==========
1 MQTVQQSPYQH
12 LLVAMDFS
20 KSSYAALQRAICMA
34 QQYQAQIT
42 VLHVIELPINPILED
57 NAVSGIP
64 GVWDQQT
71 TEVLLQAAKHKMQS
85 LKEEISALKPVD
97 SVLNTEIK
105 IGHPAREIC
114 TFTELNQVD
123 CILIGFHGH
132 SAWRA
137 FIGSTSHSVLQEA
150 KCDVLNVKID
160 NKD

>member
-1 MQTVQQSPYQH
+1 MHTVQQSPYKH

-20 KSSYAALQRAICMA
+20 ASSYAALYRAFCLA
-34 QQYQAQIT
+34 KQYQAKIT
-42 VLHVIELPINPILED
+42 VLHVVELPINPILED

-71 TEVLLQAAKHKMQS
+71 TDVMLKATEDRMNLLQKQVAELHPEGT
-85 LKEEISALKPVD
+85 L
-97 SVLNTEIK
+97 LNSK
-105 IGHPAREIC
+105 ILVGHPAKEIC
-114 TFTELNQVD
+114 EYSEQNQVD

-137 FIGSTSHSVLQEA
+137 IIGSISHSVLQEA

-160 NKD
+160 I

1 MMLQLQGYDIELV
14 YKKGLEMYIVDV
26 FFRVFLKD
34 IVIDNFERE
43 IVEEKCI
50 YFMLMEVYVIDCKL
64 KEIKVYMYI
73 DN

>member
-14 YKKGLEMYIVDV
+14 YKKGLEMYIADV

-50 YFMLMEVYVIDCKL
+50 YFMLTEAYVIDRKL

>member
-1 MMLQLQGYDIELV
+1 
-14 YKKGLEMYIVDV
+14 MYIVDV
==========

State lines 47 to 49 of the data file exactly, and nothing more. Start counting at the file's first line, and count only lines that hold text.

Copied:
64 KEIKVYMYI
73 DN

>member